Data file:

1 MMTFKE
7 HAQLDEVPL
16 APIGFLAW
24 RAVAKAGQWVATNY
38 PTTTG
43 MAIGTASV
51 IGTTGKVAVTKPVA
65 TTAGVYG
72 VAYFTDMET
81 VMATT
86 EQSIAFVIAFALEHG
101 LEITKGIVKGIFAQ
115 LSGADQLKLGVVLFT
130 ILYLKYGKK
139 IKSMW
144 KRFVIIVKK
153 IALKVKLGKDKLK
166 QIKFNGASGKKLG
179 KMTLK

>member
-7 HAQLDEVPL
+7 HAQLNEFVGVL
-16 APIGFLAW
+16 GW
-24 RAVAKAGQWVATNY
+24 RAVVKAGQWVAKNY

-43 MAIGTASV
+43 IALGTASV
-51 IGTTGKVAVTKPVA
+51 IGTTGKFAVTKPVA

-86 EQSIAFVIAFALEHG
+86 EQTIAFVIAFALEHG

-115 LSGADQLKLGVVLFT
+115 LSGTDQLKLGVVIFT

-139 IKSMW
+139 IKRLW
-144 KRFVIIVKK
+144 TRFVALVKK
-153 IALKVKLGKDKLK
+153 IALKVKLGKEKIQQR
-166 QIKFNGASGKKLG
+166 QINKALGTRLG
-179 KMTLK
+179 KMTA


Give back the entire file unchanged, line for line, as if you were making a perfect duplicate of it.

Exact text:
1 MMTFKE
7 HAQLDEVPL
16 APIGFLAW
24 RAVAKAGQWVATNY
38 PTTTG
43 MAIGTASV
51 IGTTGKVAVTKPVA
65 TTAGVYG
72 VAYFTDMET
81 VMATT
86 EQSIAFVIAFALEHG
101 LEITKGIVKGIFAQ
115 LSGADQLKLGVVLFT
130 ILYLKYGKK
139 IKSMW
144 KRFVIIVKK
153 IALKVKLGKDKLK
166 QIKFNGASGKKLG
179 KMTLK

>member
-7 HAQLDEVPL
+7 HAQLNEFVGVL
-16 APIGFLAW
+16 GW
-24 RAVAKAGQWVATNY
+24 RAVVKAGQWVAKNY

-43 MAIGTASV
+43 IALGTASV
-51 IGTTGKVAVTKPVA
+51 IGTTGKFAVTKPVA

-86 EQSIAFVIAFALEHG
+86 EQTIAFVIAFALEHG

-115 LSGADQLKLGVVLFT
+115 LSGTDQLKLGVVIFT

-139 IKSMW
+139 IKRLW
-144 KRFVIIVKK
+144 TRFVALVKK
-153 IALKVKLGKDKLK
+153 IALKVKLGKEKIQQR
-166 QIKFNGASGKKLG
+166 QINKALGTRLG
-179 KMTLK
+179 KMTA